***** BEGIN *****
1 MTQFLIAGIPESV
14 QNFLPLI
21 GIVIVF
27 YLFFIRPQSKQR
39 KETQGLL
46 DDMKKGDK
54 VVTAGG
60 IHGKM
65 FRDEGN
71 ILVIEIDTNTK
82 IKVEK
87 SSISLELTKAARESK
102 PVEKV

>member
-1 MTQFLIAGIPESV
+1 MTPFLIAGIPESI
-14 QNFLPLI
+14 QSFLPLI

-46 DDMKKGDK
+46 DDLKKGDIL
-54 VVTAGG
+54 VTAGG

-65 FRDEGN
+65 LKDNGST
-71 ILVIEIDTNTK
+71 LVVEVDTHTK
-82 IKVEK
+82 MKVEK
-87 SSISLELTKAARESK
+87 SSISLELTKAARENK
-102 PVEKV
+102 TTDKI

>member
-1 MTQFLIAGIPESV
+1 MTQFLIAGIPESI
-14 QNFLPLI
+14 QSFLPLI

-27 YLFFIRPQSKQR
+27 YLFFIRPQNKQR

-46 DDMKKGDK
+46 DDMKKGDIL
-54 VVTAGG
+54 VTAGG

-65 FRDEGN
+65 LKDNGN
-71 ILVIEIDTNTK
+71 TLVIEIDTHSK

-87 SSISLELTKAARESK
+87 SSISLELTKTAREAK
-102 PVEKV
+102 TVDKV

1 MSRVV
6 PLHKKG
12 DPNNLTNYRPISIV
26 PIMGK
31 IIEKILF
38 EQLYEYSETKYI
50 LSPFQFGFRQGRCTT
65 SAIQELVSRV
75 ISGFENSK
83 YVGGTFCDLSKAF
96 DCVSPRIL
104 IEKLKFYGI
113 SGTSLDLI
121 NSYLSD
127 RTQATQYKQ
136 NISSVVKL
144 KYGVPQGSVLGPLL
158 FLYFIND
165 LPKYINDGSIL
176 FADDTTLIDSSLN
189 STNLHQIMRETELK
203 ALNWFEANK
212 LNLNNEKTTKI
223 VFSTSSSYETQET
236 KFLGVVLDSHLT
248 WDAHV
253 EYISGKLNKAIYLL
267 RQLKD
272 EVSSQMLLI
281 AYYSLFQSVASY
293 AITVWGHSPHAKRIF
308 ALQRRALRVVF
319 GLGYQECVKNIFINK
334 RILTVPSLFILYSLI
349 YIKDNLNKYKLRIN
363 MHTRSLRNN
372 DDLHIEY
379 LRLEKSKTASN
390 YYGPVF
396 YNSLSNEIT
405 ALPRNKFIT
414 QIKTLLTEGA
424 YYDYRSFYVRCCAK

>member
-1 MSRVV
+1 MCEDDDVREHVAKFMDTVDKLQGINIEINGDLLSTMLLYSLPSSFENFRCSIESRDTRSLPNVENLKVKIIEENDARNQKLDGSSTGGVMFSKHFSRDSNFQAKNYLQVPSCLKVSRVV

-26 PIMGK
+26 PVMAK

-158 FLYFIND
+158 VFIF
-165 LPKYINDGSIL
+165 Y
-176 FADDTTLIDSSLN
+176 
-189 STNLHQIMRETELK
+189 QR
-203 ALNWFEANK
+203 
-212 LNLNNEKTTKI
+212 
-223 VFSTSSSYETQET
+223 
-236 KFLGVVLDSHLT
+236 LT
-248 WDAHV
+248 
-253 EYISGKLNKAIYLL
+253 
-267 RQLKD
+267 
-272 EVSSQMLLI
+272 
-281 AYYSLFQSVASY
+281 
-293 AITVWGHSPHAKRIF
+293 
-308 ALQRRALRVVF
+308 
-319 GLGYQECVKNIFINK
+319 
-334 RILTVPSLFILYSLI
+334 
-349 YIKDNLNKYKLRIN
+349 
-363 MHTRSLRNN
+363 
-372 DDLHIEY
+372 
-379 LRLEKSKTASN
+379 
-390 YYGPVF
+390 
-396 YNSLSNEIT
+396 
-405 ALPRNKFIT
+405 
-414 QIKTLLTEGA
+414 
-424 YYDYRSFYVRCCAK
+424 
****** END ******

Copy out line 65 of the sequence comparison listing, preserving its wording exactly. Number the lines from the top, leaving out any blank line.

121 NSYLSD